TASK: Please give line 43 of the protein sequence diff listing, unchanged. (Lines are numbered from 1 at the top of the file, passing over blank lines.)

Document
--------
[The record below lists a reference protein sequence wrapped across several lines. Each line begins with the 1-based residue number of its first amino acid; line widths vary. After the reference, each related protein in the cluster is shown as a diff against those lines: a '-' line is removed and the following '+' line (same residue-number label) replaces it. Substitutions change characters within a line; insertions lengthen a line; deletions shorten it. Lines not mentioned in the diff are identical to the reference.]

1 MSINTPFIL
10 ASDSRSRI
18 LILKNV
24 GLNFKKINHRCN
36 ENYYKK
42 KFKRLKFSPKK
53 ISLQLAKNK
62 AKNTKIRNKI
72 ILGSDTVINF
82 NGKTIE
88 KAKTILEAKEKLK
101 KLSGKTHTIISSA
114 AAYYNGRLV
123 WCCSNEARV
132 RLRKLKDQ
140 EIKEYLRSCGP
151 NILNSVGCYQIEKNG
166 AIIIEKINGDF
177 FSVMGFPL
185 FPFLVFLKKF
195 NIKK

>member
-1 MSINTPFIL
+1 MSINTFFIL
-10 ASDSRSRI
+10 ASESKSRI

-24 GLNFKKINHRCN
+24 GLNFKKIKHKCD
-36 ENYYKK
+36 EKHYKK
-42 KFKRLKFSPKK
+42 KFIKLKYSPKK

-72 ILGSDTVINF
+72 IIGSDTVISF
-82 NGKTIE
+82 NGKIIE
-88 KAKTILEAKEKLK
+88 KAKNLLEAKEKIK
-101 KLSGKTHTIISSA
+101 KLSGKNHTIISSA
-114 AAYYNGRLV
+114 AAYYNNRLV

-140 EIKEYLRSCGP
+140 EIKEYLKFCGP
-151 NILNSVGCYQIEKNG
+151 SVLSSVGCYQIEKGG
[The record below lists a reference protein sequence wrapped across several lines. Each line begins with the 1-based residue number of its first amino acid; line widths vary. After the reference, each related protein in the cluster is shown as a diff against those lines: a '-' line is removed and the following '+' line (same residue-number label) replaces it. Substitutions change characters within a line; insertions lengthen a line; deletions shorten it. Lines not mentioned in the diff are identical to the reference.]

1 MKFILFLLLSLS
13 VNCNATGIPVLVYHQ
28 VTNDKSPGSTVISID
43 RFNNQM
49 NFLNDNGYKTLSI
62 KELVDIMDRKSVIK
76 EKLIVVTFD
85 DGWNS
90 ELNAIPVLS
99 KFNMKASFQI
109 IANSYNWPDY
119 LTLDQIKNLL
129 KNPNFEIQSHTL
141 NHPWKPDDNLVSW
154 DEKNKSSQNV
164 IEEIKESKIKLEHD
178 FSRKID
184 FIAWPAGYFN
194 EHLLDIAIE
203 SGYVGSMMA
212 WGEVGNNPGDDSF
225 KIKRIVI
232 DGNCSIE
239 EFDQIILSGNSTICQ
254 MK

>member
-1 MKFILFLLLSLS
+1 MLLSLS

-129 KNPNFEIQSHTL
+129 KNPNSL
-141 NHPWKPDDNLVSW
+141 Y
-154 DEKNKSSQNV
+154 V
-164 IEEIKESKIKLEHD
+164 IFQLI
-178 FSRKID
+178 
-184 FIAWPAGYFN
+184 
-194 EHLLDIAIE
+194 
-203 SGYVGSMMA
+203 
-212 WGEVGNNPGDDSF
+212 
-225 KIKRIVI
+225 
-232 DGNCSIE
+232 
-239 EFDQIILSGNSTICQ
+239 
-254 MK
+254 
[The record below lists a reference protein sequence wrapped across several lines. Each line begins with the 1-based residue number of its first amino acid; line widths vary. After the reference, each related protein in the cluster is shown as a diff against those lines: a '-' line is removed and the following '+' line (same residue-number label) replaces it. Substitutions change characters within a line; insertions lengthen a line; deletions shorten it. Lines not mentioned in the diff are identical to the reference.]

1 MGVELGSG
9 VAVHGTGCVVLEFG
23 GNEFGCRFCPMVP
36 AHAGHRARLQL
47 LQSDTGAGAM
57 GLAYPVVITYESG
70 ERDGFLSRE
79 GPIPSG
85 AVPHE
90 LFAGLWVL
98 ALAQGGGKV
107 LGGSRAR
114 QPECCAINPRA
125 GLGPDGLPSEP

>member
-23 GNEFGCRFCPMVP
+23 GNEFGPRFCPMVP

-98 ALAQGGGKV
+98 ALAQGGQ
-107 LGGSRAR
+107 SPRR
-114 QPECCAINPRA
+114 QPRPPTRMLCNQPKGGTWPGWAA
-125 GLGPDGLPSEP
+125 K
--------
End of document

+114 AAYYNNRLV